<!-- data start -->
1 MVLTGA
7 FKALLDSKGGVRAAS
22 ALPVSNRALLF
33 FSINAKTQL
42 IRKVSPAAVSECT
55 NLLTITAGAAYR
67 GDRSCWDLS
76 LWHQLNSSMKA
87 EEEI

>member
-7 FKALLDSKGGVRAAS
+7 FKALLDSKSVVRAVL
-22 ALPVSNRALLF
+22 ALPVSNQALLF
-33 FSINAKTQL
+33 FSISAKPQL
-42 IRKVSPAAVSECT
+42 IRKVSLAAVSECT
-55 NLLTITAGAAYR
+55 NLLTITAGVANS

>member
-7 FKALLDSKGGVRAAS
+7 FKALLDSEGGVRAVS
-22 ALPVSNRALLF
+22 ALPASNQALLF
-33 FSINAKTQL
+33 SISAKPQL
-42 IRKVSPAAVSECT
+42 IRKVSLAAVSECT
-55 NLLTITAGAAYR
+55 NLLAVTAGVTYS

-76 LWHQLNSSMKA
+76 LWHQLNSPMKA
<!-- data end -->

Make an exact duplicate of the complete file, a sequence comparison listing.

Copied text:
1 MVLTGA
7 FKALLDSKGGVRAAS
22 ALPVSNRALLF
33 FSINAKTQL
42 IRKVSPAAVSECT
55 NLLTITAGAAYR
67 GDRSCWDLS
76 LWHQLNSSMKA
87 EEEI

>member
-7 FKALLDSKGGVRAAS
+7 FKALLDSKSVVRAVL
-22 ALPVSNRALLF
+22 ALPVSNQALLF
-33 FSINAKTQL
+33 FSISAKPQL
-42 IRKVSPAAVSECT
+42 IRKVSLAAVSECT
-55 NLLTITAGAAYR
+55 NLLTITAGVANS

>member
-7 FKALLDSKGGVRAAS
+7 FKALLDSEGGVRAVS
-22 ALPVSNRALLF
+22 ALPASNQALLF
-33 FSINAKTQL
+33 SISAKPQL
-42 IRKVSPAAVSECT
+42 IRKVSLAAVSECT
-55 NLLTITAGAAYR
+55 NLLAVTAGVTYS

-76 LWHQLNSSMKA
+76 LWHQLNSPMKA